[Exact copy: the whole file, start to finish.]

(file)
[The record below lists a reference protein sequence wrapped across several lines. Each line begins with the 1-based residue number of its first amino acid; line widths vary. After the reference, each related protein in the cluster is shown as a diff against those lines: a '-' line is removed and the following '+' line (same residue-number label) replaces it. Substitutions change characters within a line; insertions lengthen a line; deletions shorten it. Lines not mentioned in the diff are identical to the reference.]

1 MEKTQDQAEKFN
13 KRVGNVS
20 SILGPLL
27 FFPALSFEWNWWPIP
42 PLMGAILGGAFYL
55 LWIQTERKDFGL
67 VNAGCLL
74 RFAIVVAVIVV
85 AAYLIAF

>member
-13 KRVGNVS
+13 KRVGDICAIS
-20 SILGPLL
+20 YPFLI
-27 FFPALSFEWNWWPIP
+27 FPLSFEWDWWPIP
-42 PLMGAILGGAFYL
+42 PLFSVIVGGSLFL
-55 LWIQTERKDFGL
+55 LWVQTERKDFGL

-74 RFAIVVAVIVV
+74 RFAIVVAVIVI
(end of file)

[The record below lists a reference protein sequence wrapped across several lines. Each line begins with the 1-based residue number of its first amino acid; line widths vary. After the reference, each related protein in the cluster is shown as a diff against those lines: a '-' line is removed and the following '+' line (same residue-number label) replaces it. Substitutions change characters within a line; insertions lengthen a line; deletions shorten it. Lines not mentioned in the diff are identical to the reference.]

1 MEKTQDQAEKFN
13 KRVGNVS
20 SILGPLL
27 FFPALSFEWNWWPIP
42 PLMGAILGGAFYL
55 LWIQTERKDFGL
67 VNAGCLL
74 RFAIVVAVIVV
85 AAYLIAF

>member
-13 KRVGNVS
+13 KRVGDICAIS
-20 SILGPLL
+20 YPFLI
-27 FFPALSFEWNWWPIP
+27 FPLSFEWDWWPIP
-42 PLMGAILGGAFYL
+42 PLFSVIVGGSLFL
-55 LWIQTERKDFGL
+55 LWVQTERKDFGL

-74 RFAIVVAVIVV
+74 RFAIVVAVIVI